Cancer-Detecting Yogurt Could Replace Colonoscopies
Engineered yogurt bacteria could make detecting colorectal cancer and other diseases as simple as a pregnancy test.
One in 20 people in the United States develops colorectal cancer.
A spoonful of yogurt could soon offer a cheap and simple way to screen for colorectal cancer.
Sangeeta Bhatia, a professor at MIT, is working to replace costly and uncomfortable colonoscopies and MRIs with a helping of yogurt followed by a urine test—a cheap method that could improve the early diagnosis of colorectal cancer.
Bhatia is developing synthetic molecules that can be introduced into the body via yogurt, and will interact with cancer in a way that produces telltale biomarkers. These molecules can then be detected easily when passed in urine.
Bhatia previously developed nanoparticles that find their way to tumors, and are then broken into smaller pieces by enzymes produced by the cancer. The broken up particles are small enough to be collected and concentrated by the kidneys, after which they are excreted.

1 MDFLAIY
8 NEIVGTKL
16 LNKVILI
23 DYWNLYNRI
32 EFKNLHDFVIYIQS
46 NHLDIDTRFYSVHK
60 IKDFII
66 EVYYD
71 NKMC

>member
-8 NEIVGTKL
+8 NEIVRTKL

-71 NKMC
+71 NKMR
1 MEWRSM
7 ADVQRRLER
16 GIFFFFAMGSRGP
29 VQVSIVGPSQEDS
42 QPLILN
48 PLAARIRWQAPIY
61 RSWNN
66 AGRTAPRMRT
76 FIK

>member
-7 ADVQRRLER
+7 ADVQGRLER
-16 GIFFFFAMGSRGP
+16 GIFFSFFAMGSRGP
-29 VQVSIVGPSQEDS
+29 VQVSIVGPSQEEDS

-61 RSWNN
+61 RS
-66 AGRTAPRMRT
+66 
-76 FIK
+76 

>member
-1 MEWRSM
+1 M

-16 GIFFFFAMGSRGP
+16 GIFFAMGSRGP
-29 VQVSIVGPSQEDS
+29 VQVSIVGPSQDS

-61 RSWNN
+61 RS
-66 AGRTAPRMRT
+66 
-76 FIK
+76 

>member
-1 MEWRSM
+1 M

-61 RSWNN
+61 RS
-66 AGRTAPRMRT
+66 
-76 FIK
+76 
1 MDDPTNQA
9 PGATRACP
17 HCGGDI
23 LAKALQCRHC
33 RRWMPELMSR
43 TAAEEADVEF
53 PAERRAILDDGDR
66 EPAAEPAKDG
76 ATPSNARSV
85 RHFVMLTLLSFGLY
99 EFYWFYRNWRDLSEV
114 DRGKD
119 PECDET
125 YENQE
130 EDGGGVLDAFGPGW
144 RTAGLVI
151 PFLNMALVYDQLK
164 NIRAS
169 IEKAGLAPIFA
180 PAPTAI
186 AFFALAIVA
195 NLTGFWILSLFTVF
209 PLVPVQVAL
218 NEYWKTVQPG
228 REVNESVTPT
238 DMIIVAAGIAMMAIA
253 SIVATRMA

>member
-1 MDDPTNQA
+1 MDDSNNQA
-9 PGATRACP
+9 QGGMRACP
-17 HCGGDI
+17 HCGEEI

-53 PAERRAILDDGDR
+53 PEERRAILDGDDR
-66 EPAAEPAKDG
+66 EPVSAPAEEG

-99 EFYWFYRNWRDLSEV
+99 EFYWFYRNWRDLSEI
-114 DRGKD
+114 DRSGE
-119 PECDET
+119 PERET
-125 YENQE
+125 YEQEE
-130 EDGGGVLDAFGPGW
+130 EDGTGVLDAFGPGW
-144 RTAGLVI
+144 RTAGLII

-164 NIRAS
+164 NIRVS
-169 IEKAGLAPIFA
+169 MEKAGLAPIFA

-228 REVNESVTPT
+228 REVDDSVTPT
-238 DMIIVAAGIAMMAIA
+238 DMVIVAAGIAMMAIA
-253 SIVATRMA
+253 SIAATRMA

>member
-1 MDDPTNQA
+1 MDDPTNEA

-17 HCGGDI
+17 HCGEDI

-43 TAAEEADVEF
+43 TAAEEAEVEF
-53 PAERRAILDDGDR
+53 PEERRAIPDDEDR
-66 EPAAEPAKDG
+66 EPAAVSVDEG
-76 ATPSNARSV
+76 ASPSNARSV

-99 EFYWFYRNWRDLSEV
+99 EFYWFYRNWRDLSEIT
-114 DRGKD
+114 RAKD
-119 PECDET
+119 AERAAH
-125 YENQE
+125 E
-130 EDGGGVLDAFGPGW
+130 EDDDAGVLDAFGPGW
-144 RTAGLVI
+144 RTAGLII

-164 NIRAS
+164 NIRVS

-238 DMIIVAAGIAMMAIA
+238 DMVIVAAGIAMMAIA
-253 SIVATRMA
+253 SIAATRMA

The first iteration of the technique involved the use of lab instruments to analyze urine and find the telltale markers. Now Bhatia has developed a paper-based urine test—like the one you’d use for pregnancy. So far this test has been demonstrated in mice for colorectal cancer and liver fibrosis.
The nanoparticle work, described in a paper earlier this year, requires an injection (see “A Paper Diagnostic for Cancer”). In new, as-yet-unpublished work, Bhatia is developing a way to deliver the nanoparticles by modifying a type of bacteria found in yogurt. The bacteria produces the nanoparticle biomarkers by interacting with a tumor.
Bhatia hopes the approach will “transform diagnostics,” and says she’s in the process of forming a company to commercialize the approach. Because the test requires no specialized equipment, it will be particularly helpful in poor countries, she says, where few people are currently screened for common cancers. But it might also replace or augment colonoscopies.
If detected early, 90 percent of people with colorectal cancer survive for at least five years. But only 40 percent of people are diagnosed early, partly because so few people get screened, according to the American Cancer Society.
Samuel Sia, a professor of biomedical engineering at Columbia University, says Bhatia’s synthetic biomarkers are an “interesting concept” for providing easy and inexpensive cancer tests. He adds that nanoparticle injections have shown good reliability—at least in mice. But without data from clinical trials, he says, “I wouldn’t say this is the solution yet.”